It was followed by others, such as Aesop, and in May, 1697, Vanbrugh had another play ready The Provoked Wife a piece the indecencies of which, according to De Blair, "ought to explode it out of all reputable society". These two plays,The Relapse and The Provoked Wife, supplied Jeremy Collier, the non’juring divine, with ample material for his philippic against the stage. After an interval other plays followed, The Pilgrim, The False Friend, The Country House, The Confederacy, and The Mistake, the latter not being very successful, as at this time (1705) Vanbrugh found his architectural pursuits becoming more and more engrossing. His sole remaining drama, The Journey to London was never completed, but after Vanbrugh's death Colley Cibber recast and finished the fragment, which, as a comedy, became a great favourite, being produced in 1728 under Cibber's title, The Provoked Husband. The first notice of Vanbrugh as an architect was in 1701, when he furnished the design for Castle Howard for the Earl of Carlisle, who appeared to have been his first employer of note. Castle Howard, with its south facade 323 feet long, is said to be one of the finest examples of the Corinthian renaissance in England. The main building was not completed till 1714, but in 1704 the Earl of Carlisle, the then acting Earl Marshal of England, in appreciation of Vanbrugh's work, obtained for him the lucrative appointment of Clarencieux King-at-Arms. In 1703 Vanbrugh bought land in the Haymarket and built a theatre there called the Queen, in honour of Queen Anne. Whilst the building was going on the Society for the Reformation or Manners addressed a letter of protest to Alin Tenison, describing Mr Vanbrugh as a man who had "debauched the stage beyond the looseness of all former times".

But nothing came of tbe protest, and Vanbrugh, as lessee, manager and author-in-chief of the new theatre, continued to allow himself the fullest licence. But the theatre did not pay, and in 1707 Vanbrugh was glad to let it to MacSwmney at a rent of £700 per annum. In 1702 Vanbrugh was appointed Comptroller of the Board of Works, which had as its surveyor general the great Sir Christopher Wren. In 1705 Vanbrugh was appointed architect and surveyor, by the Duke of Marlborough, of the palace it was proposed to erect at Woodstock in commemoration of the victory of Blenheim, a work which was not completed till 1724. It led to much trouble and loss to Vanbrugh, for the Duchess Sarah, "that wicked woman of Marlborongh," as he calls her, caused him to be discharged from his post of architect (1712), and, moreover, refused to pay what was due to him as salary. The Duchess appears to have done her best to irritate and annoy him and to make him liable for outlays made on her behalf. Vanbrugh was heavily out of pocket by this transaction, though some of the arrears were paid in the next reign (George I). Blenheim Palace is probably the largest domestic building in England, with a frontage 348 feet, a library 183 feet long and a hall 67 feet high. Vanbrugh was knighted at Greenwich on September 9th, 1714.

In 1716 he was appointed architect to Greenwich Hospital at a salary of £200 per annum, and he is said to have designed the centre of the more southern range of the west front (King William's block) in red brick with stone dressings, and some of the external decorations of the Painted Hall are attributed to him. Vanbrugh Castle,Vanbrugh House and the Mince Pie House, as we have seen, were built in 1717. Mr. Gilbert H. Lovegrove, in his book on The Life, Work and Influence of Vanbrugh, gives a list of Sir John's chief architectural works, numbering some forty-two, all curious, and many of them great massive buildings, many now disappeared. In 1719, two years after building his houses at Greenwich Sir John married Henrietta Maria, eldest daughter of Colonel Yarborough, of Haslington, near York. Of this lady Lady Mary Wortley Montagu once wrote "Your Vanbrugh's taste was always odd, his inclination to ruins has given him a taste for Mrs Yerborough". After a honeymoon of only one week Vanbrugh was back superintending alterations at Mottingham Castle. After this he spent an Increasing portion of his time at Blackheath, and some of his later letters to Carlisle give a pleasant picture of his family life. The Vanbrughs had three children, one of whom died in infancy. A son, Charles, much loved by his parents, survived his father, became about the year 1740 an ensign in the Coldstream Guards, was wounded at the battle of Tourney, and consequently died in 1745, and Vanbrugh's wife in her ..... [missing words].... After a life of the greatest activity, Sir John Vanbrugh's health had begun to fail. In 1723 he paid a visit to Scarborough in order to take the waters. Three years later in 1726, on March 26th, at the probable age of 63, Vanbrugh died of quinsey, in a diminutive house he had built for himself in Whitehall with the ruins of the old Palace. He was buried on March 31st, 1726, in the family vault in the north aisle of Sir Christopher Wren's beautiful churcb of St.Stephen's,Walbrook. All will remember his epitaph as written by Dr. Evans, alluding, of course, to his exceedingly massive style of architecture,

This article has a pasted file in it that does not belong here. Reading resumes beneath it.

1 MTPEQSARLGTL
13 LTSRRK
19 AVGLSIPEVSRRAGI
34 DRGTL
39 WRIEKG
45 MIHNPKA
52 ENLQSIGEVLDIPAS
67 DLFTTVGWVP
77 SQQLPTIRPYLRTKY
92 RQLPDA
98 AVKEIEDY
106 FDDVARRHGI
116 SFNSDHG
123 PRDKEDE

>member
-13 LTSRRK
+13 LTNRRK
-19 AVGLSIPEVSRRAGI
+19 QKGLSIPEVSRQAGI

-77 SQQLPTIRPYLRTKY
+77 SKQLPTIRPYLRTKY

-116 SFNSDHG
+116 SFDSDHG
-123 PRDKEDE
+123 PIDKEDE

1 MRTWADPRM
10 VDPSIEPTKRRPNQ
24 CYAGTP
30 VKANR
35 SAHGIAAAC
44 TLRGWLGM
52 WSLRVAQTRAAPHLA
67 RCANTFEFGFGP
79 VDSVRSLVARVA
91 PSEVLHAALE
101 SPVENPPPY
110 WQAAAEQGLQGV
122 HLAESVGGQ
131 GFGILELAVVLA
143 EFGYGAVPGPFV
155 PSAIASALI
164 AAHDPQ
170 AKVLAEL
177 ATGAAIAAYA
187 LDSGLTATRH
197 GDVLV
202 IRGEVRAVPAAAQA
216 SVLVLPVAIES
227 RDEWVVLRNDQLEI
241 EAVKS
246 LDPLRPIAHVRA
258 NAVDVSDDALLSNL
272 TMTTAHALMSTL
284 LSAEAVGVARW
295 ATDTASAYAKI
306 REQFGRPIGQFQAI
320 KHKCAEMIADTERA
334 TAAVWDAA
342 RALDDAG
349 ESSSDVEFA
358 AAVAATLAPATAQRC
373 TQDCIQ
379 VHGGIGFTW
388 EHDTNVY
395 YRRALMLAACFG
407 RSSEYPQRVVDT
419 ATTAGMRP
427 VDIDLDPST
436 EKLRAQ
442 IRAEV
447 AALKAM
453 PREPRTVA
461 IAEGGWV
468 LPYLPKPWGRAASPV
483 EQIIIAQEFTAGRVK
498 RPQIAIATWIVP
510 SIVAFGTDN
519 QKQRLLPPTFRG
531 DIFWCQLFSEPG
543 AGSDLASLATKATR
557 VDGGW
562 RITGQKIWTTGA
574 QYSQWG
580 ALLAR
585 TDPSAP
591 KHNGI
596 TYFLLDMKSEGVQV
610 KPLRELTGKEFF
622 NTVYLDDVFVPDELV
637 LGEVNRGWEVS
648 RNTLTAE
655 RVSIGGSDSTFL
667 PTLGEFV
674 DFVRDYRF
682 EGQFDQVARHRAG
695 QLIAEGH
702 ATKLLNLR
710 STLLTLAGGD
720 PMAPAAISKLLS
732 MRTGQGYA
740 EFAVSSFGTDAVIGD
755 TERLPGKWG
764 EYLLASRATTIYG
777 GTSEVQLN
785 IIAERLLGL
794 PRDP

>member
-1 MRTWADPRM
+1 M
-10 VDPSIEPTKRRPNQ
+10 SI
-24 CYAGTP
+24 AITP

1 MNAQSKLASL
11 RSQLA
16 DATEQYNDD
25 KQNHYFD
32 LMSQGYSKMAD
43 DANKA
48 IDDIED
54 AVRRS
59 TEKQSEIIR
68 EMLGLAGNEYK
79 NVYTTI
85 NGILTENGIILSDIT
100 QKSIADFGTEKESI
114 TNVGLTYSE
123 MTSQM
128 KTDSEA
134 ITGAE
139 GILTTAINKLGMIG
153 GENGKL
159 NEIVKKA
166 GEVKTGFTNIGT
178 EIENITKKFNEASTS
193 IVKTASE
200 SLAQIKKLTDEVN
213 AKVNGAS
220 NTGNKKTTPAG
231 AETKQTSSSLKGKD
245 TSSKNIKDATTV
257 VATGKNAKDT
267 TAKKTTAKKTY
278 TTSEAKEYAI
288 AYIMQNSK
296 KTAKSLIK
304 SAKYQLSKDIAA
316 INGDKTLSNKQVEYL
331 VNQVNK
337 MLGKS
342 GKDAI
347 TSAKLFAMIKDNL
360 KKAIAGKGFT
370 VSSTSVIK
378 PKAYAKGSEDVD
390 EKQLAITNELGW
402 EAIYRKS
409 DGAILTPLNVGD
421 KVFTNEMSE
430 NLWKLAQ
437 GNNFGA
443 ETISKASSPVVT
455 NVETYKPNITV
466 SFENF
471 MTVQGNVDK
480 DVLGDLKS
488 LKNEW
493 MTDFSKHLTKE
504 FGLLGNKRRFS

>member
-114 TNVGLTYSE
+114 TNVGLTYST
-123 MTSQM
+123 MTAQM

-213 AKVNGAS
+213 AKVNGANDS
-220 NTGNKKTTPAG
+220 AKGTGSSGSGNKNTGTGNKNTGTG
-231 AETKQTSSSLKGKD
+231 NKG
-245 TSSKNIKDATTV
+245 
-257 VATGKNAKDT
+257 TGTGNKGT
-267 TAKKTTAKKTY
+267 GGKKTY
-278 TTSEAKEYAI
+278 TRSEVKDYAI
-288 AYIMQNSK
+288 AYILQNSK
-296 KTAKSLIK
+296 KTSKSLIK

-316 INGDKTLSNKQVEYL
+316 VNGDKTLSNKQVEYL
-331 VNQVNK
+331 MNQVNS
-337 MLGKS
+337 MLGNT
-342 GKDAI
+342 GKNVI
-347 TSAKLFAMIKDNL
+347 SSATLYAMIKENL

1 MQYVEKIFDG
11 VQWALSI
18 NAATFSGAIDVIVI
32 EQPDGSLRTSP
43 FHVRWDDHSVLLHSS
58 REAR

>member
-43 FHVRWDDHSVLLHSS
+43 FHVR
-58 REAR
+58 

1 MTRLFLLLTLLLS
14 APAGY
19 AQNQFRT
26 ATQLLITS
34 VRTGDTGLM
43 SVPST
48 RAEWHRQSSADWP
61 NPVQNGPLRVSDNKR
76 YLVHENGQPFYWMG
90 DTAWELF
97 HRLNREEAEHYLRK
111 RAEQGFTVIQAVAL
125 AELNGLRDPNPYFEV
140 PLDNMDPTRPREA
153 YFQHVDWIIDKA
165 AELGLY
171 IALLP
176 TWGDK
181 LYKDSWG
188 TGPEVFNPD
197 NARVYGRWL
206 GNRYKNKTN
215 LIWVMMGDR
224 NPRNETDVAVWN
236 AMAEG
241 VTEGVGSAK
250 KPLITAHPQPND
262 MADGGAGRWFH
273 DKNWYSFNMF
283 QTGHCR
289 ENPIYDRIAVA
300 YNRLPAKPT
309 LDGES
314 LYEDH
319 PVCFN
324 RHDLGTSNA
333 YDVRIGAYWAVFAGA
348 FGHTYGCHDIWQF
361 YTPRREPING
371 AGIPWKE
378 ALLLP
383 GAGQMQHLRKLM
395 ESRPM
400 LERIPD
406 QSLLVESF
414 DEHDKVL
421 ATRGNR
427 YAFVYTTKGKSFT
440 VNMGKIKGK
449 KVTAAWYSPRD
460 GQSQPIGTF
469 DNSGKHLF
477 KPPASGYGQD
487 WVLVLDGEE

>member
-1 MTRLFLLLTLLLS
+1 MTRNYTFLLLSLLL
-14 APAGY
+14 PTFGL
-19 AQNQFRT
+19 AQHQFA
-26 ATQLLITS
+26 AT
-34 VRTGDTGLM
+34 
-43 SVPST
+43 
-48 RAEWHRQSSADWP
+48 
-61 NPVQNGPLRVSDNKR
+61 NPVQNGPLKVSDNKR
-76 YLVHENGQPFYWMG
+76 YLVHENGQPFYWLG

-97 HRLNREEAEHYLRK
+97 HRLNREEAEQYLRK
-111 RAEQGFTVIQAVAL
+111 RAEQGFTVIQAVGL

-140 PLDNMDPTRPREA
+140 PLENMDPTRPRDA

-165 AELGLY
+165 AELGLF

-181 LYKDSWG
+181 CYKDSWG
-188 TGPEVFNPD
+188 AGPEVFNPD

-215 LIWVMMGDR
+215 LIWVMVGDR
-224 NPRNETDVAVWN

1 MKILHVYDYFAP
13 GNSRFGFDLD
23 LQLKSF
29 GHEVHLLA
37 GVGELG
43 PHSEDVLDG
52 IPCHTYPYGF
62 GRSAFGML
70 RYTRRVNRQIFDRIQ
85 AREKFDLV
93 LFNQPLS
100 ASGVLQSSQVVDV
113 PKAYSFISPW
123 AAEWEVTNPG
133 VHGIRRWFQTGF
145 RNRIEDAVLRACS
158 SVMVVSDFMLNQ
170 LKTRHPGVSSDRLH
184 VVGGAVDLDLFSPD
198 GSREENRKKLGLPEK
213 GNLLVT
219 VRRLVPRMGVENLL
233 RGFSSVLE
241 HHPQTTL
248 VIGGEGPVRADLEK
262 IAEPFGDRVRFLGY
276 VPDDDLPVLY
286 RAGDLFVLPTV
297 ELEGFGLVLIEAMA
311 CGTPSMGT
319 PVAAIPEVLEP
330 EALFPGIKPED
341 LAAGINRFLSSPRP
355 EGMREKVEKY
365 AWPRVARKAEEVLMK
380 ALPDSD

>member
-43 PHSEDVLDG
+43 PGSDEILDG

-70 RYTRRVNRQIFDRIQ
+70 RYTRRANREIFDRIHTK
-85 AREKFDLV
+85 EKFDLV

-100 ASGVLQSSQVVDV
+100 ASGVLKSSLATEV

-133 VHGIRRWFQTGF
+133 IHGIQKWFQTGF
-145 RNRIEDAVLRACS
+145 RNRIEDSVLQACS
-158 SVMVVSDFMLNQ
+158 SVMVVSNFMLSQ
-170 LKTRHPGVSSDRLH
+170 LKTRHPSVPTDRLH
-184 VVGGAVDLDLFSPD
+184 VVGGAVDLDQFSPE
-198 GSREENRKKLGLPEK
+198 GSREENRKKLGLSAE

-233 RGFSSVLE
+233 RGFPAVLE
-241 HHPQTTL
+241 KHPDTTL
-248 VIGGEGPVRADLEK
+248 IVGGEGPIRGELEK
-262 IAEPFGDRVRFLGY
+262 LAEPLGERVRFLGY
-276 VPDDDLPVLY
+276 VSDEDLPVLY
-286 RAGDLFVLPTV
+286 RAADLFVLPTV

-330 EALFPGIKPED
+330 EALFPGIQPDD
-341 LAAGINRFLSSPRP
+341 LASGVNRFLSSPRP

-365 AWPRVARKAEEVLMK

" Lie heavy on him earth : for he Laid many a heavy load on thee."

His widow, thirty years younger than himself, the Dictionary af National Biography states, died at East Greenwich on April 26th, 1776, " at the age of 90". Her real age being 82, but in the register at St. Stephens, Walbrook, there is the following entry, "1776 May 3, was buried Dame Henrietta Maria Vanbrugh, in the Vanbrughs' family vault in the north aisle, brought from Whitehall, aged 84 years". The best portrait of Vanbrugh is by Kneller, on a canvas about 36 by 28, when Vanbrugh wass about 40 years of age. This is still preserved at Bayfordsbury. This has since been engraved by John Simon, by T. Chalmers, by Coopey and others. There was another portrait of him painted in 1725 by J. Richardson. We understand that Vanbrugh Castle can be seen by any of our readers on making application to the caretaker. We recall as an interesting fact that the earliest copies of The Kentish Mercury were printed on a bandpress in a building practically at the rear of the Castle.